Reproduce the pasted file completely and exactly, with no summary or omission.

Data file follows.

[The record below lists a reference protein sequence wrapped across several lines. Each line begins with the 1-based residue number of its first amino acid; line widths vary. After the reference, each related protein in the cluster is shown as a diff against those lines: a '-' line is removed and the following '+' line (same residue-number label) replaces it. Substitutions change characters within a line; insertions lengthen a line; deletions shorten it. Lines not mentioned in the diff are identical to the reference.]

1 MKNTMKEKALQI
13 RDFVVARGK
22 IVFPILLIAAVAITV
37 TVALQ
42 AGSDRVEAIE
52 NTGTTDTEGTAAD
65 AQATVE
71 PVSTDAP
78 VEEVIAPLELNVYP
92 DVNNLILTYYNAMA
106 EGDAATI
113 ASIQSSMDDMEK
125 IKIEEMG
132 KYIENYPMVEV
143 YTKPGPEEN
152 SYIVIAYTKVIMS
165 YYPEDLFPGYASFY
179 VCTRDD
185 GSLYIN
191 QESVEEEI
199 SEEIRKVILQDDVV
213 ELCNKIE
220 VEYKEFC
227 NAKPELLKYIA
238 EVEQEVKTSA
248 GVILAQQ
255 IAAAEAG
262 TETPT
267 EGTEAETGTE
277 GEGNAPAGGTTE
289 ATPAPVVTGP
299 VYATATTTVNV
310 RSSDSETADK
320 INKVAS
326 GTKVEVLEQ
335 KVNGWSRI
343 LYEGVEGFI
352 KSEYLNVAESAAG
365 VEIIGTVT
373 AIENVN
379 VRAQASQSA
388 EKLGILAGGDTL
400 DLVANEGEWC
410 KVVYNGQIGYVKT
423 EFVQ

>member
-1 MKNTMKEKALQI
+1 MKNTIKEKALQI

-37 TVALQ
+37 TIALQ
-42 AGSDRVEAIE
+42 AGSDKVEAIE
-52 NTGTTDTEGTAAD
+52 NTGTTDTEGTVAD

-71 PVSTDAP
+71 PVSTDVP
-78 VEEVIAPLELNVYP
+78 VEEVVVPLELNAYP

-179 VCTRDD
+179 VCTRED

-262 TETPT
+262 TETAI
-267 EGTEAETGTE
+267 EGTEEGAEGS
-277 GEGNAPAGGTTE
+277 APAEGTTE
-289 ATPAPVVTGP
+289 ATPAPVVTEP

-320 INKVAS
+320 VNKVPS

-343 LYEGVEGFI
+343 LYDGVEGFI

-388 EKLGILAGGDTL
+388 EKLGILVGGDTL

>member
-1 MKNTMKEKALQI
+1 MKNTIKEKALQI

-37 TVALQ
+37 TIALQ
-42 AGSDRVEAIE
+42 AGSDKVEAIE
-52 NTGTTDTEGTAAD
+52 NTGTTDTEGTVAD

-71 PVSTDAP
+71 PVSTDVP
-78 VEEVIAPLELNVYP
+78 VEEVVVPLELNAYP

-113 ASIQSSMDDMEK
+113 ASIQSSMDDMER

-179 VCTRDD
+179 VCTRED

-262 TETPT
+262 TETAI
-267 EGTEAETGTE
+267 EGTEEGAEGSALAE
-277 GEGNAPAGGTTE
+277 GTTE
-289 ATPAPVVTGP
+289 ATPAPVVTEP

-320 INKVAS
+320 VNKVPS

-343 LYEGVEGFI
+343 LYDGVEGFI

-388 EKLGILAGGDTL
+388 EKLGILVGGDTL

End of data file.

[The record below lists a reference protein sequence wrapped across several lines. Each line begins with the 1-based residue number of its first amino acid; line widths vary. After the reference, each related protein in the cluster is shown as a diff against those lines: a '-' line is removed and the following '+' line (same residue-number label) replaces it. Substitutions change characters within a line; insertions lengthen a line; deletions shorten it. Lines not mentioned in the diff are identical to the reference.]

1 MKNTMKEKALQI
13 RDFVVARGK
22 IVFPILLIAAVAITV
37 TVALQ
42 AGSDRVEAIE
52 NTGTTDTEGTAAD
65 AQATVE
71 PVSTDAP
78 VEEVIAPLELNVYP
92 DVNNLILTYYNAMA
106 EGDAATI
113 ASIQSSMDDMEK
125 IKIEEMG
132 KYIENYPMVEV
143 YTKPGPEEN
152 SYIVIAYTKVIMS
165 YYPEDLFPGYASFY
179 VCTRDD
185 GSLYIN
191 QESVEEEI
199 SEEIRKVILQDDVV
213 ELCNKIE
220 VEYKEFC
227 NAKPELLKYIA
238 EVEQEVKTSA
248 GVILAQQ
255 IAAAEAG
262 TETPT
267 EGTEAETGTE
277 GEGNAPAGGTTE
289 ATPAPVVTGP
299 VYATATTTVNV
310 RSSDSETADK
320 INKVAS
326 GTKVEVLEQ
335 KVNGWSRI
343 LYEGVEGFI
352 KSEYLNVAESAAG
365 VEIIGTVT
373 AIENVN
379 VRAQASQSA
388 EKLGILAGGDTL
400 DLVANEGEWC
410 KVVYNGQIGYVKT
423 EFVQ

>member
-1 MKNTMKEKALQI
+1 MKNTIKEKALQI

-37 TVALQ
+37 TIALQ
-42 AGSDRVEAIE
+42 AGSDKVEAIE
-52 NTGTTDTEGTAAD
+52 NTGTTDTEGTVAD

-71 PVSTDAP
+71 PVSTDVP
-78 VEEVIAPLELNVYP
+78 VEEVVVPLELNAYP

-179 VCTRDD
+179 VCTRED

-262 TETPT
+262 TETAI
-267 EGTEAETGTE
+267 EGTEEGAEGS
-277 GEGNAPAGGTTE
+277 APAEGTTE
-289 ATPAPVVTGP
+289 ATPAPVVTEP

-320 INKVAS
+320 VNKVPS

-343 LYEGVEGFI
+343 LYDGVEGFI

-388 EKLGILAGGDTL
+388 EKLGILVGGDTL

>member
-1 MKNTMKEKALQI
+1 MKNTIKEKALQI

-37 TVALQ
+37 TIALQ
-42 AGSDRVEAIE
+42 AGSDKVEAIE
-52 NTGTTDTEGTAAD
+52 NTGTTDTEGTVAD

-71 PVSTDAP
+71 PVSTDVP
-78 VEEVIAPLELNVYP
+78 VEEVVVPLELNAYP

-113 ASIQSSMDDMEK
+113 ASIQSSMDDMER

-179 VCTRDD
+179 VCTRED

-262 TETPT
+262 TETAI
-267 EGTEAETGTE
+267 EGTEEGAEGSALAE
-277 GEGNAPAGGTTE
+277 GTTE
-289 ATPAPVVTGP
+289 ATPAPVVTEP

-320 INKVAS
+320 VNKVPS

-343 LYEGVEGFI
+343 LYDGVEGFI

-388 EKLGILAGGDTL
+388 EKLGILVGGDTL